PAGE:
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Seasonal Allergies

  Pollen is in the air and many of us are preparing for the onslaught of itchy eyes, sneezing and runny noses that come with seasonal allergies.  According to the Center for Disease Control, seasonal allergies, also known as hayfever or allergic rhinitis, was diagnosed in 17.6 million  people in the United States last year. Seasonal allergies are a short-term inflammation of the mucous membranes of the nasal passages which is caused by airborne pollens from trees, grasses, flowers, and weeds. Allergy season in the U.S. can start as early as February in southern states and May in the midwest. As mentioned above, seasonal allergies have a host of debilitating symptoms, and demand  attention and care so you can enjoy this beautiful time of year. can be worrying, especially for people who are otherwise healthy and unused to experiencing sudden debilitating symptoms. If left unchecked, seasonal allergies can often turn an otherwise enjoyable time of year for many into misery.There are many 'standard procedures' for controlling the symptoms and recently natural remedies have proved themselves invaluable for many people.
  • Avoid triggers. When possible, stay inside when pollen counts are at their highest. Pollen count usually is at its highest the morning hours and remains high during the afternoon.Wear wraparound sunglasses to protect your eyes!
  • Minimize indoor risks. If possible, keep windows closed during high pollen count periods. If you use an air conditioner, be sure to use a high quality filter.  Vacuuming and dusting will help eliminate any pollen that has entered the home, when dusting, use a damp cloth that will capture the pollen.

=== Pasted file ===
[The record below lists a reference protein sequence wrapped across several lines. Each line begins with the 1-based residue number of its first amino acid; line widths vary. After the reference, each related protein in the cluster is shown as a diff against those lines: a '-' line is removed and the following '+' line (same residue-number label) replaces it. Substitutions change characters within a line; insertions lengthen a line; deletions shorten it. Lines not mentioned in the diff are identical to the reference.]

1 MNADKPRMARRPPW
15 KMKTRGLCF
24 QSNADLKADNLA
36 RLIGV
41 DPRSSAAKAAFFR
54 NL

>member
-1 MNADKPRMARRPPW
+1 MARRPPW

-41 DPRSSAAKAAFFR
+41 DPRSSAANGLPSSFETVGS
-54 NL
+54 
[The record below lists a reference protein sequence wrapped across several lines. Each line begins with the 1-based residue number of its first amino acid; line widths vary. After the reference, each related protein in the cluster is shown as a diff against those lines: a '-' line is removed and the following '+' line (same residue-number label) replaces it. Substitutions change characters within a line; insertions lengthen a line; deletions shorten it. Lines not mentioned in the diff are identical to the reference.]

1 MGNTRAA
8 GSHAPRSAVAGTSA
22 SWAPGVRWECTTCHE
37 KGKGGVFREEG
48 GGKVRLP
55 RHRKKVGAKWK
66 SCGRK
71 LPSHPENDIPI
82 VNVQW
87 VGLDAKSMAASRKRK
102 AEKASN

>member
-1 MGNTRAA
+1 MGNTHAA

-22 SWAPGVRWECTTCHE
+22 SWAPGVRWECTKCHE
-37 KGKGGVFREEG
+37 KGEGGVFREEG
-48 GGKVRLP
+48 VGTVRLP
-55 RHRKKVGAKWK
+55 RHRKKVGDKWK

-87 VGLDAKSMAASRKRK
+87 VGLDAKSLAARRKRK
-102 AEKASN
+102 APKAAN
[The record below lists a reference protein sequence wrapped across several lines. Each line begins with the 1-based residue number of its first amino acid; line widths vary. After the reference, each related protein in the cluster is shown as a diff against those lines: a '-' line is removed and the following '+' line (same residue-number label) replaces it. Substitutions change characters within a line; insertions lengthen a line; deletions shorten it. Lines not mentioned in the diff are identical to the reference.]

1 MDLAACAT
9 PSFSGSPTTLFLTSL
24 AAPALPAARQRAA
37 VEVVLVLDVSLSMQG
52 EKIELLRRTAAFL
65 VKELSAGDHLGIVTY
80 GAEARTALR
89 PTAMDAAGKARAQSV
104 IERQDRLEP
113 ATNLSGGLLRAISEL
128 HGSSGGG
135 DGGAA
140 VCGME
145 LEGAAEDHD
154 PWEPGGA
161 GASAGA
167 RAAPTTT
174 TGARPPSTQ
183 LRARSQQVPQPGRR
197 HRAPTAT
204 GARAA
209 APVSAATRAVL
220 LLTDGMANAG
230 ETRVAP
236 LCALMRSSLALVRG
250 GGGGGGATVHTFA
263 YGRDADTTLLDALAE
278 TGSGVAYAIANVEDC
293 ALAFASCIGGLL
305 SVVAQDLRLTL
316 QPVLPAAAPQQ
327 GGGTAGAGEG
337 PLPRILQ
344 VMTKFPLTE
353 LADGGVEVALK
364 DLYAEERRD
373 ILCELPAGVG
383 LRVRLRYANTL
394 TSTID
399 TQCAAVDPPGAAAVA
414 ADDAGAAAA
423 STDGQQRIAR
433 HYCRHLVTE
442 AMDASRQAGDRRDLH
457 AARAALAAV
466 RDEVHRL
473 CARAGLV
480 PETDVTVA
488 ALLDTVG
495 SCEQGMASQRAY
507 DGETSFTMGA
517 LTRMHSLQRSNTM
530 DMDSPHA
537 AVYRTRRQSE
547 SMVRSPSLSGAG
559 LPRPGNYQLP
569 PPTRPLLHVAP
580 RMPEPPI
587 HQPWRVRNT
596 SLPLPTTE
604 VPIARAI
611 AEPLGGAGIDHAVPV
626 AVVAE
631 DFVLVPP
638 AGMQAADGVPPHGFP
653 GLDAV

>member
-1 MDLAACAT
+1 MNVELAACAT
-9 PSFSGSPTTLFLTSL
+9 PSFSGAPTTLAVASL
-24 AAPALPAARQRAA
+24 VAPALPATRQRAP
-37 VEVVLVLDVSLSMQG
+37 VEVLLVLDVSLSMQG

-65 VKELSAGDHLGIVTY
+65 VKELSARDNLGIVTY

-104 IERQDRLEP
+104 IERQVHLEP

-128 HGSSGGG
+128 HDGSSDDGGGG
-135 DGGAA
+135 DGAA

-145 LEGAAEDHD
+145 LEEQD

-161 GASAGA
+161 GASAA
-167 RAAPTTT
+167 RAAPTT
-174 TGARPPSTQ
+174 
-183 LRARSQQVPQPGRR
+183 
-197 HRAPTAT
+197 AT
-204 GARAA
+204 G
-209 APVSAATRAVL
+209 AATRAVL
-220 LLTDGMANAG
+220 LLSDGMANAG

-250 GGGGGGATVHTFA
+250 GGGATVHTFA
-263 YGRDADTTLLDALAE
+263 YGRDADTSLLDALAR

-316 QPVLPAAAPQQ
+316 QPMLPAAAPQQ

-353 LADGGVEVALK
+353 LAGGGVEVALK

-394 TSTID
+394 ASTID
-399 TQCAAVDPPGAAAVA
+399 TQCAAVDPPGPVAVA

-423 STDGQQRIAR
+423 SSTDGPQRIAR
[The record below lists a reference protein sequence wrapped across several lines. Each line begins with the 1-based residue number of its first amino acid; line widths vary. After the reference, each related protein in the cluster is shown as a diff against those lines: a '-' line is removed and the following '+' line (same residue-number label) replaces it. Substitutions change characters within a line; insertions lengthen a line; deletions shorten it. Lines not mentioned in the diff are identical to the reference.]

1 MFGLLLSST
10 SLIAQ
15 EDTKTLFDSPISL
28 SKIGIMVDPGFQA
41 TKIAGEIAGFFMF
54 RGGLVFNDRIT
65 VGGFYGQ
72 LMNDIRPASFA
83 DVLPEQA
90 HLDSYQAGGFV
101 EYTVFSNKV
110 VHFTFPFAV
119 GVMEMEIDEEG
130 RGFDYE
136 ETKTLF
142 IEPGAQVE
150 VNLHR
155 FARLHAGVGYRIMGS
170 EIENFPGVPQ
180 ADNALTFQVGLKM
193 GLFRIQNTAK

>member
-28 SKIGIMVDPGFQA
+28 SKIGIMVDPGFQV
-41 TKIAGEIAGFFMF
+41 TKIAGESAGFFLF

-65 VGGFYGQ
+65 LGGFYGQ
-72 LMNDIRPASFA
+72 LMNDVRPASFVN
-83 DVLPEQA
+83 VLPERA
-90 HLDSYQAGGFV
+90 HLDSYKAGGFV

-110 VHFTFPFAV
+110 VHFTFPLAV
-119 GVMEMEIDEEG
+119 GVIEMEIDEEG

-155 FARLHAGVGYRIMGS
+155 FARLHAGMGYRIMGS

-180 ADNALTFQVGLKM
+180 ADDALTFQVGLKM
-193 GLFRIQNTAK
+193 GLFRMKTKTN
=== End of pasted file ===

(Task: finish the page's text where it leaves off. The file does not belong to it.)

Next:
• Probiotics. In allergies, the immune system may react too strongly to a stimuli -- such as pollen. New research has indicated that the presence of beneficial bacteria in the gut with may reduce risks for allergies.
  • Nettle is a folk remedy for the sneezing, itching, and swelling associated with allergies. It contains quercetin, which inhibits the release of histamine. One study found that the herb was at least moderately effective in reducing allergy symptoms for more than half of those who took nettle .
  • Butterbur. In a study published by the British Medical Journal, a group of Swiss researchers found that just tablet of butterbur -- an herbal shrub that grows in wet, marshy ground --taken four times daily is as effective as a popular antihistamine drug to control symptoms of hay fever.
Hayfever sufferers all have individual allergic responses, some people will be able to cope handle their allergies with over-the-counter medication, natural remedies, and limiting their exposure to allergens. Others may need the care of a health care professional. If you do have concerns or your methods of dealing with hayfever is not enough, see your a health care provider for assistance. May and June are beautiful months. We all deserve to enjoy them.

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